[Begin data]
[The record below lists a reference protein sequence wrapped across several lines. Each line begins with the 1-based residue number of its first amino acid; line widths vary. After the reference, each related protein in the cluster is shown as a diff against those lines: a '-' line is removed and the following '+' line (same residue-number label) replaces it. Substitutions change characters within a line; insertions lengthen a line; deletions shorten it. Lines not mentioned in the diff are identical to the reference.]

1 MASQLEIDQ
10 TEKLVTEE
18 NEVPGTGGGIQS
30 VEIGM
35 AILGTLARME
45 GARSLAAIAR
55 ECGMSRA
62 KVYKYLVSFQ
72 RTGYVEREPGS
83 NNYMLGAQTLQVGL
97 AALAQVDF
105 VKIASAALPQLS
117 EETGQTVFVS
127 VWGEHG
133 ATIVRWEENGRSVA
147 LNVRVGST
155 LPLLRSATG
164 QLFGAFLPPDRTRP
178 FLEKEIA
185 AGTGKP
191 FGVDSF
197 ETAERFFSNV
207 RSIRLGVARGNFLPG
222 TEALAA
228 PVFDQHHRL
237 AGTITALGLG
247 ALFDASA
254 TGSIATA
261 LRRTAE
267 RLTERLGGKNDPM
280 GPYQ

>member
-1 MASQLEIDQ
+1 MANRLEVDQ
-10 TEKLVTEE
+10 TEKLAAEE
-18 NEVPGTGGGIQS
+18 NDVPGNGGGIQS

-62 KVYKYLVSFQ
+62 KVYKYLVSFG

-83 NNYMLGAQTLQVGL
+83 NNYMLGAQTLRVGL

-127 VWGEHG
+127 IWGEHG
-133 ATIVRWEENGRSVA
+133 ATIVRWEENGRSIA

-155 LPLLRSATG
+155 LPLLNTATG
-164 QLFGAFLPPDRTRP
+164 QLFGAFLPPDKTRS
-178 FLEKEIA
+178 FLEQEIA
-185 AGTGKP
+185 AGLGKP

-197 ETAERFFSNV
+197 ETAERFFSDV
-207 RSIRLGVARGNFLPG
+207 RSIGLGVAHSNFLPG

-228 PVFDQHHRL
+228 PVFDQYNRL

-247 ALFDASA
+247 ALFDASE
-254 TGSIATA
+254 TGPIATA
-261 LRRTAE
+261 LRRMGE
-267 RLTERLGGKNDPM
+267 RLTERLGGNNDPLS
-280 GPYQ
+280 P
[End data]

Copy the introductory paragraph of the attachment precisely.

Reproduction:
[The record below lists a reference protein sequence wrapped across several lines. Each line begins with the 1-based residue number of its first amino acid; line widths vary. After the reference, each related protein in the cluster is shown as a diff against those lines: a '-' line is removed and the following '+' line (same residue-number label) replaces it. Substitutions change characters within a line; insertions lengthen a line; deletions shorten it. Lines not mentioned in the diff are identical to the reference.]